5. Lien laws, being purely statutory, must be strictly construed. White v. Aiken, 197 Ga. 29, 33 (28 SE2d 263). All facts necessary to constitute a lien must be shown. Hawkins v. Chambliss, 116 Ga. 813, 814 (43 SE 55). One of the things most necessary to be proved in order for the lien to be perfected, foreclosed, and the judgment enforced, is in the amount, by which is meant not just the amount of money owing by the defendant to the plaintiff, but the amount to which the plaintiff is entitled as a lien on the property improved because the debt was contracted and the goods or services used in a manner which may under the statutes become the subject matter of a lien on that particular property as opposed to the assets of the defendant generally. Where, although the debt is undisputed, no facts appear from which the jury is given a legitimate basis for calculation of a particular sum which the lienor is entitled to foreclose, a judgment in his favor cannot stand. Slappey v. Charles, 7 Ga. App. 796 (68 SE 308); Vincent v. Garmon, 95 Ga. App. 642 (98 SE2d 408). The Slappey case illustrates if it does not explicitly define the rule stated in House v. Fissell, 188 Md. 160, 161 (51 A2d 669), that "where lienable and nonlienable items are included in one contract for a specific sum, and it cannot be [determined] . . . what proportion is chargeable to each, the benefit of . . . lien law is lost."
6. It appears from the evidence on the trial of this case that the plaintiff, under a contract dated September 25, 1961, delivered to the defendant Jackson's Mill & Lumber Co., Inc. certain pine and hardwood logs during the months of September and October, and that between September and November the defendant built a large kiln shed and mop handle machine, it being contended that the pine logs were used for the shed and the hardwood timber for the machine. The plaintiff's evidence most favorable to his view is as follows: "He [C. N. Jackson, the defendant's agent with whom plaintiff dealt] told me that as soon as he got those kilns built and that mop thing, that he was using some of that timber to do that, and he was going to get me some money . . . They gave me the impression that they were using my lumber in the building of that shed . . . I know the lumber and timber were used on the premises out there just going by what Mr. Jackson said.
They said that they were going to take some of the timber and build this shed and this mop handle place . . . He said that the timber would be used in a way that I can pay you . . . He said he was going to take that timber and use it in building this thing where he could pay me my money. Q. And he never did tell you that he was building it out of your timber, did he? A. Yes, Sir . . . He said he would use it in a process and in a way that I would get my money." However, the plaintiff also testified: "Q. How many feet did you say were going in there? All of it? A. They didn't say that all of it was going in there. Q. How much did they say? A. They didn't say. Q. Well, you are claiming a lien for all of it. Let's be specific. How much went in it, Mr. Holliday? A. I can't say . . . According to the size of the shed, if they used all of my timber there it took it all." The plaintiff, however, had never been told that all of the timber would be used in building the shed, nor did he know the size of the shed, how much timber it took to erect it, or what part of the timber which went into it, if any, was that sold by him. The same applies to the wooden parts of the machine constructed inside the shed out of hardwood. The contract included chips as well as pine and hardwood, and these were not accounted for or their value deducted.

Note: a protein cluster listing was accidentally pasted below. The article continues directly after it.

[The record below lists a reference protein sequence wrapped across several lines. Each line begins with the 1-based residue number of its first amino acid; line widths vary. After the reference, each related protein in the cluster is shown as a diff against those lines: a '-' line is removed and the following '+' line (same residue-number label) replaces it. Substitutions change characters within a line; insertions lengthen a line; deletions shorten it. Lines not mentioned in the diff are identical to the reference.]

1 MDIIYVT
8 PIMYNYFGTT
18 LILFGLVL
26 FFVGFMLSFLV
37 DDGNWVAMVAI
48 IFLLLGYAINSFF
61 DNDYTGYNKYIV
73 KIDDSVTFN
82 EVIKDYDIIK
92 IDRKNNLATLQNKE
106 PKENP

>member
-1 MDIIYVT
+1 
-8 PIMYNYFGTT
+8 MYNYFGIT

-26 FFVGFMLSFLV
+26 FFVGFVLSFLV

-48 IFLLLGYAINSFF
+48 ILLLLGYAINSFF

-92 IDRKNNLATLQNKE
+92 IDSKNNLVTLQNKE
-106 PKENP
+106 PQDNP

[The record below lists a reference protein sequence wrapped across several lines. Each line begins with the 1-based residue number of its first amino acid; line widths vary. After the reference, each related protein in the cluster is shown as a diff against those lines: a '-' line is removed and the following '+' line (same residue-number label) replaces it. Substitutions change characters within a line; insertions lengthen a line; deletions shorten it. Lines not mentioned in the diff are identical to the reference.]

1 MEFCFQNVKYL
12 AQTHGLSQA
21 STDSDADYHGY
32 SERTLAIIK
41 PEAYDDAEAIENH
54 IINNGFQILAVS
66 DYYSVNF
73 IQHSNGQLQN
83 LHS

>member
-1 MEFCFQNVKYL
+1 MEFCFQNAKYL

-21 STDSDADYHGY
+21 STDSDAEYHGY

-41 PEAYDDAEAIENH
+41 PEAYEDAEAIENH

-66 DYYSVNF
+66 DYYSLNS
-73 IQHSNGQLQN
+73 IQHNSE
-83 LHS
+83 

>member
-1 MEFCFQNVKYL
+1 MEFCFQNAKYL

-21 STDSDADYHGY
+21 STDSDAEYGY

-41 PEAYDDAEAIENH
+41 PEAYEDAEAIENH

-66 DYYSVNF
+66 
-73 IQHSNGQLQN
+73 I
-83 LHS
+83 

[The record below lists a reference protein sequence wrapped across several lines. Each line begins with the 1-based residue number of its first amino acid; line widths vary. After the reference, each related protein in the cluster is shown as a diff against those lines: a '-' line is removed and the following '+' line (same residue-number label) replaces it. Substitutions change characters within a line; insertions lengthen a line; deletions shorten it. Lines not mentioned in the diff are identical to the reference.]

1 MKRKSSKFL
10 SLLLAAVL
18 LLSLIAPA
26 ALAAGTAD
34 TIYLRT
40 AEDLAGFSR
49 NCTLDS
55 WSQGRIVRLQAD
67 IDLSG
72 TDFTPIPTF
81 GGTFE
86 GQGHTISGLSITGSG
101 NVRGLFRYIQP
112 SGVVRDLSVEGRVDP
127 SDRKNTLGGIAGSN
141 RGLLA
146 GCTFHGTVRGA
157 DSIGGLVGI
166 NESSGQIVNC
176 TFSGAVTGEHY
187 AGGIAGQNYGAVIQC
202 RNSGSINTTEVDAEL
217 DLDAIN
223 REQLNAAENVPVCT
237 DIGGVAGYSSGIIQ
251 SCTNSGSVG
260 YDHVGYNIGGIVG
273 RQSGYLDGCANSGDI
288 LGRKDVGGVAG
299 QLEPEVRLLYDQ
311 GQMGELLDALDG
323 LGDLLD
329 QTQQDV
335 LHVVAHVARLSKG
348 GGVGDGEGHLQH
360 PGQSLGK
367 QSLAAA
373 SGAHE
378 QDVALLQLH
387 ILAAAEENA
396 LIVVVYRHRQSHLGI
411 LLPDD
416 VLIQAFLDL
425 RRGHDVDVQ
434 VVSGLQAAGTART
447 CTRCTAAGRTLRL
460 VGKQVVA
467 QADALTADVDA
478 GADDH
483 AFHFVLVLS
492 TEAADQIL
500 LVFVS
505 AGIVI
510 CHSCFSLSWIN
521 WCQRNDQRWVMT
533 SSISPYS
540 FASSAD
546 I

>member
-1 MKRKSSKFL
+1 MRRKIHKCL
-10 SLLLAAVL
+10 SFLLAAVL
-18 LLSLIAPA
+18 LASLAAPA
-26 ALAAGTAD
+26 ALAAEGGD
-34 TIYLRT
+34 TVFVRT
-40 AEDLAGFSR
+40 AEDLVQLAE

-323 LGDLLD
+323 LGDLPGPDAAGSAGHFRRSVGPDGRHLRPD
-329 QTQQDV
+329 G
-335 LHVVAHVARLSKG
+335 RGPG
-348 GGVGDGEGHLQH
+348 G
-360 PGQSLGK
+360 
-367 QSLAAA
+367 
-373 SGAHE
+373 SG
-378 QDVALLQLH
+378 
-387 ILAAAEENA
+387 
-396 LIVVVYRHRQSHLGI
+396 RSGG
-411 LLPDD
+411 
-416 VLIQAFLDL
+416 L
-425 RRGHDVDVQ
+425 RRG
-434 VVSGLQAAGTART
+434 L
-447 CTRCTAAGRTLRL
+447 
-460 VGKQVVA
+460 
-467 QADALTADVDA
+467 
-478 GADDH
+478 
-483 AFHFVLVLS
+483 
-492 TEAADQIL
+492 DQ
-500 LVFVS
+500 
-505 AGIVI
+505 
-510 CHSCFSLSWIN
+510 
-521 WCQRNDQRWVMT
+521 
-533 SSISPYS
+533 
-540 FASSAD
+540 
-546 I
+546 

Although evidence generally is construed in favor of the verdict rendered, the testimony of a party must, where susceptible of two constructions, be given that adverse to his contentions. Long Cigar &c. Co. v. Harvey, 33 Ga. App. 236, 237 (125 SE 870); Robertson v. Carroll Furniture Co., 54 Ga. App. 841 (2) (189 SE 273). The only testimony as to the amount of timber sold by the plaintiff to the defendant for the improvement of the latter's property, as opposed to a sale of timber merely for use in the latter's sawmilling business, comes from the plaintiff, and it is obvious from his testimony that he has no idea either how much of the timber was intended to be used for this purpose or whether any at all was in fact so used. He does not even contend that it was intended for all of it to be used in improving the real property. The evidence shows no specific amount on which a lien could be predicated. Delivery to the sawmill is not sufficient in and of itself for the reason that no presumption of fact could arise from such delivery that the timber was intended for the shed or the erection of the machine, it being the same sort of timber which was ordinarily used by the defendant in its sawmilling operations and general business. It follows that as to count 3 the evidence demanded a finding in favor of the defendant against the lien.
The trial court erred in denying the motion for judgment notwithstanding the verdict as to count 3, which sought a special lien against the property. It was not error to overrule the motion insofar as the general judgment involved in counts 1 and 2 is concerned.
Walton Hardin, contra.